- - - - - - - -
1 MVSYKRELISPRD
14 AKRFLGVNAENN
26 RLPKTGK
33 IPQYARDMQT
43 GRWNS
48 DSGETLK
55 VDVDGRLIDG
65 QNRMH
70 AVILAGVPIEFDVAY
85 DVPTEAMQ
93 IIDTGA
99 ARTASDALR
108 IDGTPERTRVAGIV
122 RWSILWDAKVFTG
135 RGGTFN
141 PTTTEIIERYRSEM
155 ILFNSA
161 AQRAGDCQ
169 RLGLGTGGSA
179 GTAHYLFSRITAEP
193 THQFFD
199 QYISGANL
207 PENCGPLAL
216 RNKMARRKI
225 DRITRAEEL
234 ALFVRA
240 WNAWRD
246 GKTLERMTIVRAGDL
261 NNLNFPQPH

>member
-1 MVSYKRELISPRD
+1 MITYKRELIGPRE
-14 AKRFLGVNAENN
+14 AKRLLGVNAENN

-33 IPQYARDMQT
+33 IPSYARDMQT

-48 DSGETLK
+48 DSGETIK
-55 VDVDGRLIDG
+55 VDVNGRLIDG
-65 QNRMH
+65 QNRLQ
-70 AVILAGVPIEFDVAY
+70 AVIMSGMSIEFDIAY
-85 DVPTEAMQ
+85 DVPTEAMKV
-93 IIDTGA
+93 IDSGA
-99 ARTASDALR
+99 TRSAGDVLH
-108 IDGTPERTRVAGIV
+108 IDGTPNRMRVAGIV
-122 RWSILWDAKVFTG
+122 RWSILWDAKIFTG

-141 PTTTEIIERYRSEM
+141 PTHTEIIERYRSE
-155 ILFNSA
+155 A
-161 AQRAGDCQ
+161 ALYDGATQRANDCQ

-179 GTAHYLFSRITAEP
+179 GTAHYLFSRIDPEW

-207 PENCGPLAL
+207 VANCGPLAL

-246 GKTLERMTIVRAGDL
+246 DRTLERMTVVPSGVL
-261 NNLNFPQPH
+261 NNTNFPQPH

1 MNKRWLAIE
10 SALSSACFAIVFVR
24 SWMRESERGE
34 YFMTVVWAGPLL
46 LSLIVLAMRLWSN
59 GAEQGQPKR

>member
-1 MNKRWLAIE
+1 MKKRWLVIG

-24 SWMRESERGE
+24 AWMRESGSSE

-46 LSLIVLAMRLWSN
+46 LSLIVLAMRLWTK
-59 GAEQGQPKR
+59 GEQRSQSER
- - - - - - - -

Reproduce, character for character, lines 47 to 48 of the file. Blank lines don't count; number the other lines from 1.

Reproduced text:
-93 IIDTGA
+93 IDSGA